Don’t make your next trip to New York without this guidebook. Handsomely laid out with a color photograph for each artwork, easy to carry, sturdy, and a good value for the money, it’s a good way of finding your way through the city’s treasure trove of outdoor art. (Landscape Architecture Magazine)
An attractive sampling of New York’s most compelling and historical works of art in all five boroughs….informational and user-friendly. (Public Art Review)
Given Phifer’s background as an architect, installations in and in front of buildings are found throughout, giving the guide a balanced view of what is considered art, in addition to what is considered public. (Daily Dose of Architecture)
Phifer nimbly guides us to enhanced understanding of the who, what, and why of artworks that attract the attention of New Yorkers and visitors alike….the easy-to-carry paperback offers a personal selection of some of the best in Manhattan from the Battery to Inwood. Special attention...is given to superlative work in the other boroughs....lovingly photographed by Francis Dzikowski and skilfully described by Phifer. Buy this book and take it on a long walk through the open-air galleries that are our streets. (Fredric Bell, Executive Director of the Center for Architecture)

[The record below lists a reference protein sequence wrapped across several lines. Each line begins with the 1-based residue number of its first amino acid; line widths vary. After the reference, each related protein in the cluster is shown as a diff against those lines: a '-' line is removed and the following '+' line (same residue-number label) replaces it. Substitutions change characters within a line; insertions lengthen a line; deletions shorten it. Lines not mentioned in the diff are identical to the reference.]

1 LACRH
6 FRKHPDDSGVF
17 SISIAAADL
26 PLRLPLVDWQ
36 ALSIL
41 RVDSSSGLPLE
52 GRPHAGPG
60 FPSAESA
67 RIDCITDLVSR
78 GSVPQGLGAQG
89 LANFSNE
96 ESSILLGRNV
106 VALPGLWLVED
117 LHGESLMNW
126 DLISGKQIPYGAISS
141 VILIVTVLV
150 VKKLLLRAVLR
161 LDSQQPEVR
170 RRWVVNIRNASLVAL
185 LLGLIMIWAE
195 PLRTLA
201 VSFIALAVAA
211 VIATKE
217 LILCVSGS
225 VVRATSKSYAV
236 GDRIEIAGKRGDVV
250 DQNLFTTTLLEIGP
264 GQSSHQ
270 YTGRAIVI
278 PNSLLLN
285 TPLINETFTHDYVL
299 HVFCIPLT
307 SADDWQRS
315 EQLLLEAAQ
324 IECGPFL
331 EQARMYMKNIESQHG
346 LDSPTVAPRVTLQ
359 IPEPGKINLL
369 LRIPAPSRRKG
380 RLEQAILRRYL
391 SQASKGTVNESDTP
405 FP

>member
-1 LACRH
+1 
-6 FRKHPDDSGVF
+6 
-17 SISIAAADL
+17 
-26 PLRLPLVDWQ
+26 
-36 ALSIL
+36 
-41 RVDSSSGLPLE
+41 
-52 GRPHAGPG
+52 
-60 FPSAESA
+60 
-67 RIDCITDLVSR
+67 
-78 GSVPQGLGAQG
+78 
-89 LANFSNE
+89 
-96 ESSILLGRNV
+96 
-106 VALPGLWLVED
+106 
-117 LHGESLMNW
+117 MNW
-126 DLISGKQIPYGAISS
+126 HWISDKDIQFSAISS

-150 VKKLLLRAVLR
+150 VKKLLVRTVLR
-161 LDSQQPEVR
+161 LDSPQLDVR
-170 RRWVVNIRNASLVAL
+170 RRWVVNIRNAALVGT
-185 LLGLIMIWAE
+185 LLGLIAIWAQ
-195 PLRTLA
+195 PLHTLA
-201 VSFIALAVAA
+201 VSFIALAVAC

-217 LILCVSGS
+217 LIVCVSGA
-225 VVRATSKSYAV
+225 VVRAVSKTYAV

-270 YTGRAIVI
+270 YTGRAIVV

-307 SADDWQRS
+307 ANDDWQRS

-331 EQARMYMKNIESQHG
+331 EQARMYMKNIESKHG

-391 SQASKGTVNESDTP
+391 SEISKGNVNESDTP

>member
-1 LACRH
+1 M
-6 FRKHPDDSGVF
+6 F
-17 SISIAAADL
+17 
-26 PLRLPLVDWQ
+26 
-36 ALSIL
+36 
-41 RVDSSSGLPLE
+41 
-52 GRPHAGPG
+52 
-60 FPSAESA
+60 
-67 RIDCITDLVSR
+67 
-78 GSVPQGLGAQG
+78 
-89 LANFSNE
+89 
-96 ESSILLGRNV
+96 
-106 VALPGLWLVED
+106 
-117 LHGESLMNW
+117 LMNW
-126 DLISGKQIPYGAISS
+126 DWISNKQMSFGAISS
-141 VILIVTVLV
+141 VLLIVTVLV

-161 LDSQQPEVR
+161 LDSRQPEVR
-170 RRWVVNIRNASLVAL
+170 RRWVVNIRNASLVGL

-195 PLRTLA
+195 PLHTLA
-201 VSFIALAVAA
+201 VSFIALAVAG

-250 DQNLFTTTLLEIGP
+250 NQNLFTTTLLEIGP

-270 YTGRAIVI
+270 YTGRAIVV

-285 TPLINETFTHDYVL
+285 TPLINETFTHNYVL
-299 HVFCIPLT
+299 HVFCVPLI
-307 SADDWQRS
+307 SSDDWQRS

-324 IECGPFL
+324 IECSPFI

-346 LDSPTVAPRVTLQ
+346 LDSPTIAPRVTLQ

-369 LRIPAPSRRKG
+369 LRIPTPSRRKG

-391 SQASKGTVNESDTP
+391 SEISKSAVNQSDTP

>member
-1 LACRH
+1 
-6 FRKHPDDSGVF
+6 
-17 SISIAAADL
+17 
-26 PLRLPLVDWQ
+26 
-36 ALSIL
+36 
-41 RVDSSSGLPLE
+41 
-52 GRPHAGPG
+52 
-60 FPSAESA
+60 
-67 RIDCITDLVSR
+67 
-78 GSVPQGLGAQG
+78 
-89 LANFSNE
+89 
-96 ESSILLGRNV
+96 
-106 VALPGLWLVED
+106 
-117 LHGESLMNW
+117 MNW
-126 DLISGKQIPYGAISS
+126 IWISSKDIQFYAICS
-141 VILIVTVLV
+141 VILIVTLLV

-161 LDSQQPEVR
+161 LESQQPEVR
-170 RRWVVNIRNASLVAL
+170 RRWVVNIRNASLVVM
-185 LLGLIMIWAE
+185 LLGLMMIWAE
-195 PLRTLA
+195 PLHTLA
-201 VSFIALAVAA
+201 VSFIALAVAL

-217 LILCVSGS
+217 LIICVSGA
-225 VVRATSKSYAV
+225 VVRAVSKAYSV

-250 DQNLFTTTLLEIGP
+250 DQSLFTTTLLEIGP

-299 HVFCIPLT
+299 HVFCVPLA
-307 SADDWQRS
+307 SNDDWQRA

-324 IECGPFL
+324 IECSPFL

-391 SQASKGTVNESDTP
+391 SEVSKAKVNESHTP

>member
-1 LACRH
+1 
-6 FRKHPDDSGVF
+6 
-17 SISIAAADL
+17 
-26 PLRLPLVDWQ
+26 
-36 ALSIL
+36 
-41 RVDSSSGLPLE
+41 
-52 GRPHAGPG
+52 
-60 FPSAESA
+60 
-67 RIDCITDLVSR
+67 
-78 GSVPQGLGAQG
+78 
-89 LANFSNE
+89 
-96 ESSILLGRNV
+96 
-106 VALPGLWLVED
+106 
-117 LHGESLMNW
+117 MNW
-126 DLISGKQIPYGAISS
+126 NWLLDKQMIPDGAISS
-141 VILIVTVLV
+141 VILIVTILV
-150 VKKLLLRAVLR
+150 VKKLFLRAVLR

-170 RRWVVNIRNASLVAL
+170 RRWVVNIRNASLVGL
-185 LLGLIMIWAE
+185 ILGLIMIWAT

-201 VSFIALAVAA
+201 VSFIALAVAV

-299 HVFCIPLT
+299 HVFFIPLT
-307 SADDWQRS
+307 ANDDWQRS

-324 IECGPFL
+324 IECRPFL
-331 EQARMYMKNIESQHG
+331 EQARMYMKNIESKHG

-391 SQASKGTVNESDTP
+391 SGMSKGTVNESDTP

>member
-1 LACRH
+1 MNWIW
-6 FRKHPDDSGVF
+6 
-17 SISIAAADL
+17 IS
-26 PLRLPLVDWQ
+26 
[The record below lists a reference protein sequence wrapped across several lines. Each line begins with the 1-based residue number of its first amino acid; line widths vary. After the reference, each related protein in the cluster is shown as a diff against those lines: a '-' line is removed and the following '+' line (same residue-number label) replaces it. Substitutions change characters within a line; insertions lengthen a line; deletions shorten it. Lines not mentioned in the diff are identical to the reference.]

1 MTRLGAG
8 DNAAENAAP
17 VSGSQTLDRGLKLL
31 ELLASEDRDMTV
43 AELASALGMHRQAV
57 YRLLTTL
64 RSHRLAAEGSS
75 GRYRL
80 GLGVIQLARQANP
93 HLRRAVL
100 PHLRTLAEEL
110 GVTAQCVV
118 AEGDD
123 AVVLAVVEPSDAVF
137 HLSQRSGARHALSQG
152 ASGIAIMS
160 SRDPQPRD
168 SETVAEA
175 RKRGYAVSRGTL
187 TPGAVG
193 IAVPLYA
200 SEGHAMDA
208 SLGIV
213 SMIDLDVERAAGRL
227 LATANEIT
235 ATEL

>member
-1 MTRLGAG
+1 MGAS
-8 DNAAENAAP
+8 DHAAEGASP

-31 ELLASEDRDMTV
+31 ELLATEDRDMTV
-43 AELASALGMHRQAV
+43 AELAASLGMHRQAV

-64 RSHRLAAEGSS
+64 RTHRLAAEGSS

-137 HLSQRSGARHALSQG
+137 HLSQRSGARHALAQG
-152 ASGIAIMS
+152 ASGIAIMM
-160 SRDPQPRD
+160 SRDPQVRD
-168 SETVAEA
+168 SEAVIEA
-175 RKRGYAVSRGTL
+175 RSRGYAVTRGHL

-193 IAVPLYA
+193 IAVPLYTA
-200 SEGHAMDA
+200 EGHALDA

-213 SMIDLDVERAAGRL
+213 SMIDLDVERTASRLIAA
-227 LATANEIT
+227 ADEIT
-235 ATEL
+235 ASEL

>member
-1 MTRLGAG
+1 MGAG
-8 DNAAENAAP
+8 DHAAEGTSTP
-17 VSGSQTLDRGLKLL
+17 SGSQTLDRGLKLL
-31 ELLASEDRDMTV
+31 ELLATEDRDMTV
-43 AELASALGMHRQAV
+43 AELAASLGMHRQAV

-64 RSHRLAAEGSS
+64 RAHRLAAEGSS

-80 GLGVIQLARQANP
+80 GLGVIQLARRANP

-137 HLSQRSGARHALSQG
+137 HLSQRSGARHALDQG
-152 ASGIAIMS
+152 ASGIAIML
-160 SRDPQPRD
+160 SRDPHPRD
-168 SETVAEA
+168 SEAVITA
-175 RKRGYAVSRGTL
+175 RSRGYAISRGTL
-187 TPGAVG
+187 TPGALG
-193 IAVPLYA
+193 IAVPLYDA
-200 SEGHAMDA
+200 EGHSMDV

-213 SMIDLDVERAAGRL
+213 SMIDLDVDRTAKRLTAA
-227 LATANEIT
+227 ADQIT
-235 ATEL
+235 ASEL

Deftly written, it’s an indispensable guidebook to every monument worth seeing in Metropolis. (Dan Gregory - Eye on Design)
[M]onumental….exceptional photographs….exhaustive text….Whether you are a tourist or a lifelong New Yorker, grab this book and treat yourself to an extraordinary walking tour of some of the best visual treats New York City has to offer. (American Society of Media Photographers Bulletin)
Phifer reviews a wide sampling of the newest (and most iconic) works, and complements each with Francis Dzikowski’s photography and maps. For a locale that keeps its art on constant rotation, this is an ideal snapshot of the city as it exists today. (American Style)
Architect Jean Parker Phifer specializes in planning, renovation and sustainable design projects for cultural institutions and has designed or restored numerous buildings, public spaces, and landscapes, primarily in New York. She was president of the Art Commission of the City of New York, now the Public Design Commission, from 1998 to 2003. Ms. Phifer is a Fellow of the American Institute of Architects and teaches Environmental Design at New York University.